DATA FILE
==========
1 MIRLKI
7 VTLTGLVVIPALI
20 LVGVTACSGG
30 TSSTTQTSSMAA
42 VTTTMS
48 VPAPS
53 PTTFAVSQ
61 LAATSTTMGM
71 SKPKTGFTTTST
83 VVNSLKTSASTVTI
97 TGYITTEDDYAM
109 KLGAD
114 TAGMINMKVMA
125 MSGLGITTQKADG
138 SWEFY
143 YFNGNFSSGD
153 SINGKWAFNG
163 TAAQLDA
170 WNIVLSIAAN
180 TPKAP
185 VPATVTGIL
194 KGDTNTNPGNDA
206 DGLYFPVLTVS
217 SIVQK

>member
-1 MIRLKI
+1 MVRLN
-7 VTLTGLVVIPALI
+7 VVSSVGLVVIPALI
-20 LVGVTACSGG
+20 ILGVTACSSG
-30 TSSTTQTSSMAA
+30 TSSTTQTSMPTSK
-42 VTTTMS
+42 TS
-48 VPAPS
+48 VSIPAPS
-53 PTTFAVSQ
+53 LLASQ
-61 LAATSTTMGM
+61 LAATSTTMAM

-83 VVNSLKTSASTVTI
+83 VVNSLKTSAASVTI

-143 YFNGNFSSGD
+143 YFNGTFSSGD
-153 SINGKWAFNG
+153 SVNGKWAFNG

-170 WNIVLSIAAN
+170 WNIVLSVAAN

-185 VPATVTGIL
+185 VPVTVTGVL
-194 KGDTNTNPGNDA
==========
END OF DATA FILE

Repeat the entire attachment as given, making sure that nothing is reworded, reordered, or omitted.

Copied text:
1 MIRLKI
7 VTLTGLVVIPALI
20 LVGVTACSGG
30 TSSTTQTSSMAA
42 VTTTMS
48 VPAPS
53 PTTFAVSQ
61 LAATSTTMGM
71 SKPKTGFTTTST
83 VVNSLKTSASTVTI
97 TGYITTEDDYAM
109 KLGAD
114 TAGMINMKVMA
125 MSGLGITTQKADG
138 SWEFY
143 YFNGNFSSGD
153 SINGKWAFNG
163 TAAQLDA
170 WNIVLSIAAN
180 TPKAP
185 VPATVTGIL
194 KGDTNTNPGNDA
206 DGLYFPVLTVS
217 SIVQK

>member
-1 MIRLKI
+1 MVRLN
-7 VTLTGLVVIPALI
+7 VVSSVGLVVIPALI
-20 LVGVTACSGG
+20 ILGVTACSSG
-30 TSSTTQTSSMAA
+30 TSSTTQTSMPTSK
-42 VTTTMS
+42 TS
-48 VPAPS
+48 VSIPAPS
-53 PTTFAVSQ
+53 LLASQ
-61 LAATSTTMGM
+61 LAATSTTMAM

-83 VVNSLKTSASTVTI
+83 VVNSLKTSAASVTI

-143 YFNGNFSSGD
+143 YFNGTFSSGD
-153 SINGKWAFNG
+153 SVNGKWAFNG

-170 WNIVLSIAAN
+170 WNIVLSVAAN

-185 VPATVTGIL
+185 VPVTVTGVL
-194 KGDTNTNPGNDA